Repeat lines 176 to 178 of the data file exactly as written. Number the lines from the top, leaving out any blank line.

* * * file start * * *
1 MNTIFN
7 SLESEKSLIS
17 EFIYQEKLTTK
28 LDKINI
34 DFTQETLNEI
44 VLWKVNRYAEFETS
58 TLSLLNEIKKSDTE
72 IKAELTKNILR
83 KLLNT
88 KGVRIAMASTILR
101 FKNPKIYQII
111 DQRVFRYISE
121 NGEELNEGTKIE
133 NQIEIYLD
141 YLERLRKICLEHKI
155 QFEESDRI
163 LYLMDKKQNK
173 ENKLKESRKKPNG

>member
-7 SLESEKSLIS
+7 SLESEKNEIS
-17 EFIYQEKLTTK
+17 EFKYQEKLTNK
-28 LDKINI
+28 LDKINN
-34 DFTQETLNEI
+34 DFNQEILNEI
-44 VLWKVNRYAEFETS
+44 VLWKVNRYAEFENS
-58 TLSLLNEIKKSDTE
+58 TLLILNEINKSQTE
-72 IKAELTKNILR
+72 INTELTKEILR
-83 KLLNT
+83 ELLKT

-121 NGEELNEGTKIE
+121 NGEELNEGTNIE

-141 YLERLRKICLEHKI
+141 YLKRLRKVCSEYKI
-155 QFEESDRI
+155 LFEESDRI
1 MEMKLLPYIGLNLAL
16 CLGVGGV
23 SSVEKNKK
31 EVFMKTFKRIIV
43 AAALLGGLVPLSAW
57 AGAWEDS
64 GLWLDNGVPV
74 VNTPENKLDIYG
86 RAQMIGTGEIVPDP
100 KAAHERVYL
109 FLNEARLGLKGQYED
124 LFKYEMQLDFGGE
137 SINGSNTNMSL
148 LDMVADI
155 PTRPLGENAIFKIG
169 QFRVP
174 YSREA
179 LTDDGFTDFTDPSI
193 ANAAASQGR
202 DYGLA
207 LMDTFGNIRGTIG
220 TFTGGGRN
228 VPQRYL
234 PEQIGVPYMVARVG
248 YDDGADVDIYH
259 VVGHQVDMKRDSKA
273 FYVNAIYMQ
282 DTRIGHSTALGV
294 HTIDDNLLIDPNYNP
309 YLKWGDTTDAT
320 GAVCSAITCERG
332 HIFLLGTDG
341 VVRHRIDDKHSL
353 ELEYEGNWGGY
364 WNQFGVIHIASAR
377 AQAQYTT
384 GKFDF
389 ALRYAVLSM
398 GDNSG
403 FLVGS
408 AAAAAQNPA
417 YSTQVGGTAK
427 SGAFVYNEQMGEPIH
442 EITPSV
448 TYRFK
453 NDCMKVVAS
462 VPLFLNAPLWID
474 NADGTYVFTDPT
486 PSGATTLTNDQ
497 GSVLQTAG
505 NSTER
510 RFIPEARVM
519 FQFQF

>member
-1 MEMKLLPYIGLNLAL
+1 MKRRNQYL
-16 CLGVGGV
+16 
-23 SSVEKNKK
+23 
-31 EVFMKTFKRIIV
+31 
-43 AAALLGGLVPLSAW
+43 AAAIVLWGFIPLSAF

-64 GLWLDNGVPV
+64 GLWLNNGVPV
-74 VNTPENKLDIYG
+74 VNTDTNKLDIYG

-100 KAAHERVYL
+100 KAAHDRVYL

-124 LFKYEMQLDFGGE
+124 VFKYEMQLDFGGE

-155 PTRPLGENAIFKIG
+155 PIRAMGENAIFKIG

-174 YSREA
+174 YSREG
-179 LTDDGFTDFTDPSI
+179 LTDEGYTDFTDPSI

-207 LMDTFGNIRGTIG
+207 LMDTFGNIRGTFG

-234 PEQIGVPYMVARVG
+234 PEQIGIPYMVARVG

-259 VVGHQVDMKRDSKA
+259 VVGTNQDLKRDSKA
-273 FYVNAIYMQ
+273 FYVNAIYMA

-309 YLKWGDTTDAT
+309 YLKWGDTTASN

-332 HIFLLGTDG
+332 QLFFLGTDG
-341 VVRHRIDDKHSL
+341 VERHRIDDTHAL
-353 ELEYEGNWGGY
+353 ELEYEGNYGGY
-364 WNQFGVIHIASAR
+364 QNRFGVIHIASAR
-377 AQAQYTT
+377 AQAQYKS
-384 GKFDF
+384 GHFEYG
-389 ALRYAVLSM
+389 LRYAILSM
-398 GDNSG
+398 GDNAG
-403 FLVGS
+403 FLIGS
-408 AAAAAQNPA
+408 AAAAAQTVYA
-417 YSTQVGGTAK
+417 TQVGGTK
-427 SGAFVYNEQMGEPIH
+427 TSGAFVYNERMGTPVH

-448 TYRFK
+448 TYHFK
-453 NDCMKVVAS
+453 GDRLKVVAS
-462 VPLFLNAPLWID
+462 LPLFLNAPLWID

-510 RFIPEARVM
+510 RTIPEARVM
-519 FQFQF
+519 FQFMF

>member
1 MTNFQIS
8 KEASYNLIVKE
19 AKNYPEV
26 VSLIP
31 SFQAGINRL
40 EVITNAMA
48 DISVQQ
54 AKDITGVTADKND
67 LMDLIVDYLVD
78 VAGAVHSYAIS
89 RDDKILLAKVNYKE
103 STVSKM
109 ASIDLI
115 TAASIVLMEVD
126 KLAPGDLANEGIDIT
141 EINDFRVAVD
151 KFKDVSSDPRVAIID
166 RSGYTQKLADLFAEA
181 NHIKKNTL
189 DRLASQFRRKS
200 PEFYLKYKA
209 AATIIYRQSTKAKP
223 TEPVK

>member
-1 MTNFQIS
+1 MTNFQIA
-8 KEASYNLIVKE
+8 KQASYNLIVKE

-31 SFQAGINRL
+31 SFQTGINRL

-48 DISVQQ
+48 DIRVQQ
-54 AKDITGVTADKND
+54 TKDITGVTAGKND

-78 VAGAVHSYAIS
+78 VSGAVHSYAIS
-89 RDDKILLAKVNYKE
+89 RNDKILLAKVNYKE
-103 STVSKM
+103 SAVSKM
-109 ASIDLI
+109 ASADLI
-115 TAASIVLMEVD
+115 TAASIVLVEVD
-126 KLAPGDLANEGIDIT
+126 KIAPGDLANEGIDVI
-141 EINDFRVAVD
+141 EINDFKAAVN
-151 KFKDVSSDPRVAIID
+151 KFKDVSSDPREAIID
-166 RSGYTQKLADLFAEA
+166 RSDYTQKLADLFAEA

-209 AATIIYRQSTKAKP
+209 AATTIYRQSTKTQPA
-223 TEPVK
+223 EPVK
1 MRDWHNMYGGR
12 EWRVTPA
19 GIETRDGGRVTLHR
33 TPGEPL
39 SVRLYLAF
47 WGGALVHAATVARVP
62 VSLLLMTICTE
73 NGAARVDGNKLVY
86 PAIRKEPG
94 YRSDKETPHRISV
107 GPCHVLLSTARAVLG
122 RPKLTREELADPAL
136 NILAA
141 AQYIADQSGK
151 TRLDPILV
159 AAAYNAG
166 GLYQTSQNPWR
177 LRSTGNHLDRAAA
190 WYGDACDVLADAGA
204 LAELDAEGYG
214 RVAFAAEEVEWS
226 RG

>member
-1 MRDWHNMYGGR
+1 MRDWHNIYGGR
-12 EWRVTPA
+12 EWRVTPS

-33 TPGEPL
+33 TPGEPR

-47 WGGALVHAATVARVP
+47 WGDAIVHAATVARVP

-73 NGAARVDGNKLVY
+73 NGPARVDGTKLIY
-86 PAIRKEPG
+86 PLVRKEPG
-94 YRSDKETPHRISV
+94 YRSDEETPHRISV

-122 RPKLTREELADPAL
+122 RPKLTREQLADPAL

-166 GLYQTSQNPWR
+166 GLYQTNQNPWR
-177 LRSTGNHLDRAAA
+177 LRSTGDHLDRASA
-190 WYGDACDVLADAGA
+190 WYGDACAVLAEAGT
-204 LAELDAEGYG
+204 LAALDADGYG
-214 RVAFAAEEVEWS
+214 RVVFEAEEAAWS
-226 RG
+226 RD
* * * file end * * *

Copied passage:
103 STVSKM
109 ASIDLI
115 TAASIVLMEVD